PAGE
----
An evacuation advisory for the Kasilof area in the Pollard Loop and Cardwell subdivisions was lifted Monday afternoon, as nearly 600 firefighters continued to battle the ongoing Funny River fire on Southcentral Alaska's Kenai Peninsula.
The Funny River fire had grown to 156,000 acres by Sunday night, said Bernie Pineda, spokesperson for the interagency fire command team fighting the blaze. The fire was just over 30 percent contained on Monday morning.
On Sunday, the fire had spotted to the North side of the Kenai River as southerly winds blew embers across the river, Pineda said. Firefighters put out spots in several areas on the northeast perimeter of the fire, and "picked up some more stuff on Sterling Highway on the Kenai Keys Road" north of the river, he said.
Firefighters were "babysitting" those pieces that had been extinguished Sunday, he said. "We're dousing those with water-bucket drops as needed."
The fire continued to burn Monday north of the Kenai River, parallel to the northern shore of Torpedo Lake, Pineda said, over a "significant" area.
There was still a lot of work occurring up there, Pineda said.
The fire was still holding to the west of the Killey River, where the tributary branches off of the Kenai River, Pineda said.
Firefighters were also working Monday to secure a fire line along the entire western side of the fire, from the Funny River road south to the Tustumena Lake.
"We're having more success on that side," Pineda said, adding that they expected to have that one "buttoned up" by day's end.
Pineda said no structures had succumbed to the blaze as of Monday morning.
"We've been very, very fortunate," Pineda said. However, "the potential is still there with all these homes to the north."
The eastern side of the fire, where it was burning through the Kenai National Wildlife Refuge, has been "untouched" by firefighting crews, Pineda said. The interagency fire command team was working with the refuge to determine how much farther they wanted to let the fire continue to burn to the east, he said.
Evacuation advisory lifted
On Monday, an evacuation advisory that had been in place for three days was lifted for the Kasilof area, in the Pollard Loop and Cardwell subdivisions, according to the incident information website.
The Lower Skilak Lake Campground was still under an evacuation notice on Monday due to threat of fire. The fire was burning south of Skilak Lake, roughly 3 or 4 miles from the shore, said Michelle Weston, Alaska Division of Forestry spokesperson.
An evacuation advisory remained in effect from the end of Feuding Lane in Sterling east to the end of Kenai Keys Road, on the north side of the Kenai River.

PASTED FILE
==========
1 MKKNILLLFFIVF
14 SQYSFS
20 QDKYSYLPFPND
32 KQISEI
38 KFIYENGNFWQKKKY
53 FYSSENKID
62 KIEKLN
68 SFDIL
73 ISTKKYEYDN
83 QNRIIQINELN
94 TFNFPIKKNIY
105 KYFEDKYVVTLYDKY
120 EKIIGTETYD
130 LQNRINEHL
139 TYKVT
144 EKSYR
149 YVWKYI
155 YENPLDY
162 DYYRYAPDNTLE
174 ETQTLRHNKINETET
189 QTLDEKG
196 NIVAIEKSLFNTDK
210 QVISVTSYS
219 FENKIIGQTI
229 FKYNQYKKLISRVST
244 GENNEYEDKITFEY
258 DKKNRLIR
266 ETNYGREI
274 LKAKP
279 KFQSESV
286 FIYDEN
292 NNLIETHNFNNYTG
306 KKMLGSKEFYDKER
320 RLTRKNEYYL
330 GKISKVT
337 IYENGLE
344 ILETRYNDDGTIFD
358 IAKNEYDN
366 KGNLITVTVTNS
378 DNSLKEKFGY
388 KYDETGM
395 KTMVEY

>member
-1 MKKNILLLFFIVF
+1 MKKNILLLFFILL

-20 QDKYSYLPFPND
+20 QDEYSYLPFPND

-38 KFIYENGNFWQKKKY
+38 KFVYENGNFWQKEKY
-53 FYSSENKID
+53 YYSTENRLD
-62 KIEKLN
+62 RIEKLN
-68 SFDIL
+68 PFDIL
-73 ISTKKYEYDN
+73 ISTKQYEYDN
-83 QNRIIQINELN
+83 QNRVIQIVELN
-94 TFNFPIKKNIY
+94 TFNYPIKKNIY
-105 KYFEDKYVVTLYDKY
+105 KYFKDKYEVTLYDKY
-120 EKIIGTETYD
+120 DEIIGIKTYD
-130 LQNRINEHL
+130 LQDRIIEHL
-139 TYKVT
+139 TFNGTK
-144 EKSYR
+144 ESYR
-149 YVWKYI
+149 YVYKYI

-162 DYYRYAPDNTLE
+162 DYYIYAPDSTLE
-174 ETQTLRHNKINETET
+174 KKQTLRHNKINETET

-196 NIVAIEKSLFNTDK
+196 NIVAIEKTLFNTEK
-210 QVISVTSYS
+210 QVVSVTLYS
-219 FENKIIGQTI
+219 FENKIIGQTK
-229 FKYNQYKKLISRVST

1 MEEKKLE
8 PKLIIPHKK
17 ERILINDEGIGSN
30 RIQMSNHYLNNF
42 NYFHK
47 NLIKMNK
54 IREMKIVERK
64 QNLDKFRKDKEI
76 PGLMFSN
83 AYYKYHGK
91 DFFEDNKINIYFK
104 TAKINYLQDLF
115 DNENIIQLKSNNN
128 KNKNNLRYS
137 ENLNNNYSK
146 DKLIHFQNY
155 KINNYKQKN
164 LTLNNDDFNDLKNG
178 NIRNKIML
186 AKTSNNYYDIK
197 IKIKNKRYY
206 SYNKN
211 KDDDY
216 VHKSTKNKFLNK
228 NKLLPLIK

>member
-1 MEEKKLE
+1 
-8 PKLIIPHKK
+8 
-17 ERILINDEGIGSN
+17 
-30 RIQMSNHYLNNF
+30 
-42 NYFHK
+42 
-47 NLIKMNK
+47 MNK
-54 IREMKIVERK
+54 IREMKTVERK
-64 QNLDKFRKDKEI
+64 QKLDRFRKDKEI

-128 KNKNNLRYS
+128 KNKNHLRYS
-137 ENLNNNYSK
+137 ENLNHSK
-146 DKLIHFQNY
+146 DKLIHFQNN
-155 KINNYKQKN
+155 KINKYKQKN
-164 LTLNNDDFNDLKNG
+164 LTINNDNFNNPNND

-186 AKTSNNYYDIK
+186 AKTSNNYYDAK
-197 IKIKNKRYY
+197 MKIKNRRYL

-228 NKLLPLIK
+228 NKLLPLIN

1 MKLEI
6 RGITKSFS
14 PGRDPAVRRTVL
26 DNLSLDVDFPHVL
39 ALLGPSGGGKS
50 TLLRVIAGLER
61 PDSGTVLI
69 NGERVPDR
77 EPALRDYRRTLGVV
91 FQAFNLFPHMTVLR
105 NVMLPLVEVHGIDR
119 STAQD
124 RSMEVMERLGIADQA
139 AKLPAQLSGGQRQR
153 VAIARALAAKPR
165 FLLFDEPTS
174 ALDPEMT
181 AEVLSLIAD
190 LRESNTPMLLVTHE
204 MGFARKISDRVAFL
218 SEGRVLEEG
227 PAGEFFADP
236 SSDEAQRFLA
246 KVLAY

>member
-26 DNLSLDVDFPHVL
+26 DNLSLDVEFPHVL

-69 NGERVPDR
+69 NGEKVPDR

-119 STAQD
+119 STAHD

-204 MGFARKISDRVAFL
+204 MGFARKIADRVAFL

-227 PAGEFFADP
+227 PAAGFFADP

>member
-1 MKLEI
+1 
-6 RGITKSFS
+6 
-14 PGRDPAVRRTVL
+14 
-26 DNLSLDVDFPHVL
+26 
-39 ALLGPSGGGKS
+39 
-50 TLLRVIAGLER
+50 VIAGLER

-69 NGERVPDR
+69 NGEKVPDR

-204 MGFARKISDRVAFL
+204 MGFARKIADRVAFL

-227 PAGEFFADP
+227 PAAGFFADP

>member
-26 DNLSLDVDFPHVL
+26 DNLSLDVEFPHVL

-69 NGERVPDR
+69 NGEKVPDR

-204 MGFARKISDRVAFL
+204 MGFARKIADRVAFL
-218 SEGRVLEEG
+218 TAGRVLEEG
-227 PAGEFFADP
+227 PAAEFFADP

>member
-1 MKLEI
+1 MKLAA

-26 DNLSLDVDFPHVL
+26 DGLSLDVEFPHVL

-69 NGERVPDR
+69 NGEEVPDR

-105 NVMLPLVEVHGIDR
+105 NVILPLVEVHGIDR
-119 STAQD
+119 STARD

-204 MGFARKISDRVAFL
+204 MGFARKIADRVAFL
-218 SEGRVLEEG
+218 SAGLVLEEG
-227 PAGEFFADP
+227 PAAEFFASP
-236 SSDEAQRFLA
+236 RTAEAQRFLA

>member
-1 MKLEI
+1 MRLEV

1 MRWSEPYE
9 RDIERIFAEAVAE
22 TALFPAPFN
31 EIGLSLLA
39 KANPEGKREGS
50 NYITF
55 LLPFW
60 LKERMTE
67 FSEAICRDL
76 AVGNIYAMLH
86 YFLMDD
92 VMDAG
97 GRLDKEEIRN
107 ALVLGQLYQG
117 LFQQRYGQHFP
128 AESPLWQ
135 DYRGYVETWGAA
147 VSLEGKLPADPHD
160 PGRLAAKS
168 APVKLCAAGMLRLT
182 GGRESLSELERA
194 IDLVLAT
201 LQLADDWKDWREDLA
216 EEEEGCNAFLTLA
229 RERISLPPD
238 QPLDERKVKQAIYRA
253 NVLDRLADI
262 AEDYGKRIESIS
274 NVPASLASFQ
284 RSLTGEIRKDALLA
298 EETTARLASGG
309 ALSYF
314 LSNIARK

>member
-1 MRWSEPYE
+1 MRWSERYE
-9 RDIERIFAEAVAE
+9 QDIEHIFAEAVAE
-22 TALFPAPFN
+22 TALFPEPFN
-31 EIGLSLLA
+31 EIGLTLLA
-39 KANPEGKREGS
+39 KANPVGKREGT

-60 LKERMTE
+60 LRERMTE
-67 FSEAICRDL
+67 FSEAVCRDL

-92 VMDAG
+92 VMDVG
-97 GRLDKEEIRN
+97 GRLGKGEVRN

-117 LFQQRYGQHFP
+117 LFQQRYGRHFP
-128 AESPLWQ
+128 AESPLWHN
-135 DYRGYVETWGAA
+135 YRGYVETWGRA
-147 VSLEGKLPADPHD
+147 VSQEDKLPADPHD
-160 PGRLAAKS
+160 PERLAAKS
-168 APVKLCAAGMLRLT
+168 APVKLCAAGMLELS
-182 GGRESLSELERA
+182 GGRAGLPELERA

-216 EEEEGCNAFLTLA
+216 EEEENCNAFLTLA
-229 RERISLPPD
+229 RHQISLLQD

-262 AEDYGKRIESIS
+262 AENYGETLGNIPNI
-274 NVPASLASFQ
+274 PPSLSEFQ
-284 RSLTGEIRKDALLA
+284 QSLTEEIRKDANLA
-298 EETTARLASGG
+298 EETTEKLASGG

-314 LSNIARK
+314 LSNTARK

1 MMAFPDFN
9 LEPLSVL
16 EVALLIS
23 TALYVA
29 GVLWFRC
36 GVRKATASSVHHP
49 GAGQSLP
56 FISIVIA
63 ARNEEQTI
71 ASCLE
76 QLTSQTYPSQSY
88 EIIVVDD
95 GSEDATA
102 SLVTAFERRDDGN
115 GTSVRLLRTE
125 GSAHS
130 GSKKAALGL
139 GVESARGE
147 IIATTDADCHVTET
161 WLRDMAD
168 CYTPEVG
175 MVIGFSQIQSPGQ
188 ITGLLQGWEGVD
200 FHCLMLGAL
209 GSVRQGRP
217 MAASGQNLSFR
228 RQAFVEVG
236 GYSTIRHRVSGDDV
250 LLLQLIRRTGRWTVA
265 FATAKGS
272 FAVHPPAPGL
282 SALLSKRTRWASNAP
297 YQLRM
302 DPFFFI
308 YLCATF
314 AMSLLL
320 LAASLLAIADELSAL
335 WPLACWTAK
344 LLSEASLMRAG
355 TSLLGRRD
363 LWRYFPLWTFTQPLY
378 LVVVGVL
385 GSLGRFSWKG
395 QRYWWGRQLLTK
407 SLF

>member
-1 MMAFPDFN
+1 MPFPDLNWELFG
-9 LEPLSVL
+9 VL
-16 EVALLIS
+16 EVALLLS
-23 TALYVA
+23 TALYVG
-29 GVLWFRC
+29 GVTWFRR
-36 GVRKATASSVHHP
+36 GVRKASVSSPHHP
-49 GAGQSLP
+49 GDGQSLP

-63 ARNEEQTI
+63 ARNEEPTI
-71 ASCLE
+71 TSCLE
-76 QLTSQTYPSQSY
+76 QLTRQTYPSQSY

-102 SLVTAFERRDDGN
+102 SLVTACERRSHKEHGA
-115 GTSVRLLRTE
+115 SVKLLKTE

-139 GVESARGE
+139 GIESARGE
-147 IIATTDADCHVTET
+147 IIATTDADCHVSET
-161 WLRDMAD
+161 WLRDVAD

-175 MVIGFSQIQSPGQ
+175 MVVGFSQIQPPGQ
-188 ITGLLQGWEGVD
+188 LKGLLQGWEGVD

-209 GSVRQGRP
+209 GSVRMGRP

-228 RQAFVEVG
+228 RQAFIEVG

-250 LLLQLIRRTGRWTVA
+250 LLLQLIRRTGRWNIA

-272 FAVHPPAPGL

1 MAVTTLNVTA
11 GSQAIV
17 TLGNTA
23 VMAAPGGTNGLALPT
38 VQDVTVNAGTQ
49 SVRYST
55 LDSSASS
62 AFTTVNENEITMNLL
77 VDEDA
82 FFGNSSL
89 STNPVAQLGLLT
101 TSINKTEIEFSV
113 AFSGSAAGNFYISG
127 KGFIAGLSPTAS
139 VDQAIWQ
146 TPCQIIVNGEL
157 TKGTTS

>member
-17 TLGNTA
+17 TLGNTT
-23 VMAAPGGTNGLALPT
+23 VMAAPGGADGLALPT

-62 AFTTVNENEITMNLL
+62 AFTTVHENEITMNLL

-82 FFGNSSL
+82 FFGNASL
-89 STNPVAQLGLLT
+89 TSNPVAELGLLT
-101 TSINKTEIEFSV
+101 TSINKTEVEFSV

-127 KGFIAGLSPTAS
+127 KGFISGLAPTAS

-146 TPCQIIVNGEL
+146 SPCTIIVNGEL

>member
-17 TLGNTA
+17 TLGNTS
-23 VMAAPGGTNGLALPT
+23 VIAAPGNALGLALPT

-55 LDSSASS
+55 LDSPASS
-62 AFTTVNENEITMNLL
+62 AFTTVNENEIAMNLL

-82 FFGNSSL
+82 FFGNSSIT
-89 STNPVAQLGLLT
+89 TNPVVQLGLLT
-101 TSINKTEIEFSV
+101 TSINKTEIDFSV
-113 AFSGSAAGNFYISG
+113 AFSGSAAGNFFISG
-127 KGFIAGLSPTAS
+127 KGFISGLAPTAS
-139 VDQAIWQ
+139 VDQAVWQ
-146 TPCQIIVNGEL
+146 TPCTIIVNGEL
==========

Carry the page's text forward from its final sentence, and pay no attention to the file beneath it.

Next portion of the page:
An evacuation notice remained in effect for the area surrounding Funny River Road from Mile 7 east to Fisherman's Drive, including Salmon Run Drive, Pineda said.
After issuing the evacuation notice on Funny River Road on Sunday, around 1,000 homes were identified as needing to be evacuated. Roughly 200 people who were still in their homes were contacted "eyeball to eyeball" by officials, Pineda said. Everyone else had already evacuated.
"Everybody should be out at this point," Pineda said.
Many residents moved to a sports center in Soldotna, which had been set up as an emergency shelter for evacuees.
The Red Cross also set up a shelter at Redoubt Elementary School on Sunday. Just two people took shelter at the school overnight, said Red Cross Emergency Operation Center liaison Jeanette Hanneman. More residents were expected to stay overnight Monday as the word got out that the shelter was up and running.
The Redoubt Elementary School was being used as both a day shelter and "confirmation hub" for residents, Hanneman said. Roughly 150 residents attended an update Monday morning at the school, she said.
Sterling Elementary school was on standby to be used as backup shelter, should the need arise, Hanneman said.
Light rain was forecast for the Western Kenai starting Tuesday morning and continuing through Tuesday night. That will likely break up into showers on Wednesday, said Bob Clay, a meteorologist with the National Weather Service in Anchorage.
The cooler, wetter weather pattern is expected to continue through late this week, Clay said, and should provide "some assistance" in the firefighters' efforts to control the blaze.